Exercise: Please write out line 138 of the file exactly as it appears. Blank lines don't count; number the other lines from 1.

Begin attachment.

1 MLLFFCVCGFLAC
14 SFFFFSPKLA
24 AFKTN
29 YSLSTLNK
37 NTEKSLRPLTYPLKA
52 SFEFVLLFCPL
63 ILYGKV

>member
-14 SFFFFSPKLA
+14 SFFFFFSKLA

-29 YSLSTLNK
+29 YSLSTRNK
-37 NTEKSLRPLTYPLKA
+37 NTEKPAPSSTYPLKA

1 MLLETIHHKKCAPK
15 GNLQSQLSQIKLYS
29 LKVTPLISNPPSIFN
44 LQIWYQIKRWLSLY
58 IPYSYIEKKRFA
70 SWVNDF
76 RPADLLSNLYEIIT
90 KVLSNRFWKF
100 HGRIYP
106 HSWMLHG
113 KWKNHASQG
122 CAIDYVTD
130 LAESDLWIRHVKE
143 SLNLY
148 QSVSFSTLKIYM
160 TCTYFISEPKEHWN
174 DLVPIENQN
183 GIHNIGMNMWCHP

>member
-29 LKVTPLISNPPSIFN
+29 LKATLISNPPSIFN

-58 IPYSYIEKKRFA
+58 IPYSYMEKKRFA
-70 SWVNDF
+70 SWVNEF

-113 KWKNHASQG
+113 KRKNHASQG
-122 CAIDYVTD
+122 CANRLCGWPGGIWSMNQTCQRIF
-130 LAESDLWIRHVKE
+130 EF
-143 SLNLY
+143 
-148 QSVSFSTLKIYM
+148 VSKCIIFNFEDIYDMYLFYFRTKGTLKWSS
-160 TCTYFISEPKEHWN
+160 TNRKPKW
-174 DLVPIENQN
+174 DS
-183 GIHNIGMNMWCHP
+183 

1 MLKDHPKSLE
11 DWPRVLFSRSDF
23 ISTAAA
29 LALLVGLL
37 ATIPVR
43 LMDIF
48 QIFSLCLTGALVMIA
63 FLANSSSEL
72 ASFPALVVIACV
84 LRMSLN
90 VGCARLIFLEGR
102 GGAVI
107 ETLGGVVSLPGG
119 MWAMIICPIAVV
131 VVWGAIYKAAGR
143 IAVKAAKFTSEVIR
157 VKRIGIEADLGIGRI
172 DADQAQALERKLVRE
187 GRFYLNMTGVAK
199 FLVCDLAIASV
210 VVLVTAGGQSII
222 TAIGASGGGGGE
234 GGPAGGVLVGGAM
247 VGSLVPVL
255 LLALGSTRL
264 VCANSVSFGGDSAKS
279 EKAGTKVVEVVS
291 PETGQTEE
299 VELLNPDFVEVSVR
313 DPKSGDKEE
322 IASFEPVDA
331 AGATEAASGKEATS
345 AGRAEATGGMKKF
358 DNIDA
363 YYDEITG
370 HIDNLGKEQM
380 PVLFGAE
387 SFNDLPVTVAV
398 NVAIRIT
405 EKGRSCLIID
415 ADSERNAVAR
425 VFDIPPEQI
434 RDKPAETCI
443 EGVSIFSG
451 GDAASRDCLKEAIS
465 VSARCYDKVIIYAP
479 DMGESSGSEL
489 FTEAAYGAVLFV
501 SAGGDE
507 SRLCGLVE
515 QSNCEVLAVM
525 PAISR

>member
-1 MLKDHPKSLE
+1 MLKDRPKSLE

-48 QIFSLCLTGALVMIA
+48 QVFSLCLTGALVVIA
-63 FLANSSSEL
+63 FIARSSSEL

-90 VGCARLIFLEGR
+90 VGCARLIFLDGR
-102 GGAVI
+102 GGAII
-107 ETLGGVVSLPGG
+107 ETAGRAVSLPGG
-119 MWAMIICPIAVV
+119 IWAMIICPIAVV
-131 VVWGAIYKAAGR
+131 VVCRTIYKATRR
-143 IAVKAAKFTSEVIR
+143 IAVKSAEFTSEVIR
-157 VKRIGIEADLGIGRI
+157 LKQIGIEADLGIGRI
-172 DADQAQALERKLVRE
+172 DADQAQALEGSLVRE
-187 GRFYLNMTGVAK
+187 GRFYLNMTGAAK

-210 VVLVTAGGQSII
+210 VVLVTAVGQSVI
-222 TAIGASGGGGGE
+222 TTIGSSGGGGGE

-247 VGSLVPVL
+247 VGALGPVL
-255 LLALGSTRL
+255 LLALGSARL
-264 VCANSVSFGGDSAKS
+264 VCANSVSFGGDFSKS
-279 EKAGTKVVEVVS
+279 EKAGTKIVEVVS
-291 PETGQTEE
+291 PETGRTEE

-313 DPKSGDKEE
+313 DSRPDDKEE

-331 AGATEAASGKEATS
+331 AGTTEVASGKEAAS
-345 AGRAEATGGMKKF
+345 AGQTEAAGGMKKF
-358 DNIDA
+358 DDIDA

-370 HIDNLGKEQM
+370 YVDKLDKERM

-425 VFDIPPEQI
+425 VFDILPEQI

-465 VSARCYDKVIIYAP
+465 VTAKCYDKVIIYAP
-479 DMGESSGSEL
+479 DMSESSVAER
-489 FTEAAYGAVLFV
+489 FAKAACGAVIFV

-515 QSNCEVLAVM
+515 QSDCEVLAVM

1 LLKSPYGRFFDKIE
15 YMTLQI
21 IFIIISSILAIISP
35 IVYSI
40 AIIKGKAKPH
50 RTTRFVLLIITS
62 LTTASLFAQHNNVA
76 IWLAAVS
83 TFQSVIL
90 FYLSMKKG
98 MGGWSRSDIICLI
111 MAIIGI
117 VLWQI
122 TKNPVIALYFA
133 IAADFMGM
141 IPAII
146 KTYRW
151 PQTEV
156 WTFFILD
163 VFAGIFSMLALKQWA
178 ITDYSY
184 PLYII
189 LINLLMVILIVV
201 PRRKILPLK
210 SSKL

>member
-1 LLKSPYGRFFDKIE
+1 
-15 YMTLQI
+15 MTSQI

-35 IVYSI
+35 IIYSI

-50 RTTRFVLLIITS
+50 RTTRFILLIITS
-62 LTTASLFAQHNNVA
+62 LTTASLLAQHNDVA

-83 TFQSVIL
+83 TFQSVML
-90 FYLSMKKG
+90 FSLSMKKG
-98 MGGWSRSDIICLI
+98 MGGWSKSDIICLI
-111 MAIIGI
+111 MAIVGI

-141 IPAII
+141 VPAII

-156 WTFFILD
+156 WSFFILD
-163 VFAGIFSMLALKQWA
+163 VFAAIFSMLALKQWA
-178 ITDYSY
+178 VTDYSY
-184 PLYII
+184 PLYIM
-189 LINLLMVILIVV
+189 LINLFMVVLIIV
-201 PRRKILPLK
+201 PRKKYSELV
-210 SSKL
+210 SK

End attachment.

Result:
+247 VGALGPVL